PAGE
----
27 March 2008 19:10
What is a trig point and what is it for?
By Country Walking magazine
Look in the pages of Country Walking and Trail and you might think they were for sitting on for pictures.
Rather more sensibly, they are the remains of a massive Ordnance Survey project to map Great Britain with absolute accuracy from 1935 onwards.
The trig point – or triangulation point - was instrumental in this geodetic survey. They were workstations and reference points for the surveyor, who could attach his theodolite equipment to the fixtures and fittings within the column, including the three-pronged metal plate in the top of the trig point.
The location of each trig point was selected so that at least two others would be visible from it. Using these, the surveyor could work out the angles on the lines of sight between the three points and create a triangular mapping grid – hence, triangulation.
Each trig point also contains another plate, usually low down on one side, featuring the bench mark of that particular trig point and the letters OSBM, for Ordnance Survey Bench Mark.
Their use has now been superseded by aerial photography and satellite mapping, and some have been removed so as to restore the natural state of the landscape they stood on. Most remain, however, as they’re a massively useful navigational aid for walkers, not least for the simple act of confirming you’ve reached the summit of something, especially in mist.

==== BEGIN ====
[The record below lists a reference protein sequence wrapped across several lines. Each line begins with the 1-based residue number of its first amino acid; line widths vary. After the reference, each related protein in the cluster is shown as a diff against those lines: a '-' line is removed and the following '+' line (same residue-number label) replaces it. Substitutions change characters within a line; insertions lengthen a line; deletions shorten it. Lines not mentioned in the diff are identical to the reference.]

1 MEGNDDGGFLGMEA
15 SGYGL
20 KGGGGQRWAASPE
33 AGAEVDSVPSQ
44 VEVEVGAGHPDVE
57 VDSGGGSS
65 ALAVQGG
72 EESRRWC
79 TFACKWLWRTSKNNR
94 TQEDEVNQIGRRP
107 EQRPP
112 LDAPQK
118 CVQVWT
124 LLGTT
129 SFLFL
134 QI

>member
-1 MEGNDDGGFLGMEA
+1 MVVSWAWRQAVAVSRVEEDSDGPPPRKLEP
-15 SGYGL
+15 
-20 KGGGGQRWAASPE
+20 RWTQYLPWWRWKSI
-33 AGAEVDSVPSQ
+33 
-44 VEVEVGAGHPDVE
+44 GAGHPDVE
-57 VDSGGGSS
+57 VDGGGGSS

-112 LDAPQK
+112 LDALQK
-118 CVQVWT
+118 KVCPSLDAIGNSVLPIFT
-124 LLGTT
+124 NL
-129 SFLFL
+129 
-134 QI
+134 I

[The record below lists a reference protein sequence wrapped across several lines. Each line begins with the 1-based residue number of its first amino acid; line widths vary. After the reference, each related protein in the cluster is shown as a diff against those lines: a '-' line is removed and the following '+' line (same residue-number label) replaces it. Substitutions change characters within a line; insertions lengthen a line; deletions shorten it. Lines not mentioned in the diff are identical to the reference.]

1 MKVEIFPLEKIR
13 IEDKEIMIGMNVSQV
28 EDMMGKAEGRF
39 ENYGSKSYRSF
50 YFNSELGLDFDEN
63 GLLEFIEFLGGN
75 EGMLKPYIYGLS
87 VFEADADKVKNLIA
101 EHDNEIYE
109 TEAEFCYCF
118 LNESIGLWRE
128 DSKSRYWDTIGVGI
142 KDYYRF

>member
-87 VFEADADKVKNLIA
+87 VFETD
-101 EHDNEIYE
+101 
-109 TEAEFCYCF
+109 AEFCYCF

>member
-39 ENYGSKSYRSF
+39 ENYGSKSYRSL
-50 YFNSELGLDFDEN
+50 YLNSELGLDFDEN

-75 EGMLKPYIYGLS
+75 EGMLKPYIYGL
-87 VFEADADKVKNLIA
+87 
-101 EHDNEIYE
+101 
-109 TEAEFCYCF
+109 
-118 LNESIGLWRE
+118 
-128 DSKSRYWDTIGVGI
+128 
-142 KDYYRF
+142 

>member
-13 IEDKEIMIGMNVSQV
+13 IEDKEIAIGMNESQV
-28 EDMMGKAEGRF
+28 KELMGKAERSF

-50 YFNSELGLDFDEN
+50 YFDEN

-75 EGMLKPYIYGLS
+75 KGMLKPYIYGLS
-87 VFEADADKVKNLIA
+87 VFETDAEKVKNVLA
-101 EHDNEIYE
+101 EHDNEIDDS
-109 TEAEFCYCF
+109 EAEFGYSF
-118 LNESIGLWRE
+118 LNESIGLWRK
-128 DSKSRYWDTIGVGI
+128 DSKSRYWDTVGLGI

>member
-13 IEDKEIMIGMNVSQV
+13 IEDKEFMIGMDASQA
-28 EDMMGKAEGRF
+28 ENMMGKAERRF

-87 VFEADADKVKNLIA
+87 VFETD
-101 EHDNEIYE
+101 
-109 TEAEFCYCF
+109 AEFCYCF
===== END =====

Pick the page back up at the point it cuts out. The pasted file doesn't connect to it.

In some cases, they’ve been embraced as part of the heritage of the hills. On Brown Clee in Shropshire, for instance, the trig point was removed to make way for a snazzy new viewfinder, but the theodolite plate and bench mark were saved and inserted into a new flight of stone steps leading to the summit.
Oh – and trig points don’t have to be high, either. Many in places such as Lincolnshire and Cheshire are barely above sea level, but the logic was the same – provided they yielded a viewpoint from which two others could be seen, they did the job.
So the humble trig point helped to draw the maps we survive on. And with those views, they make a peachy spot for a picnic too.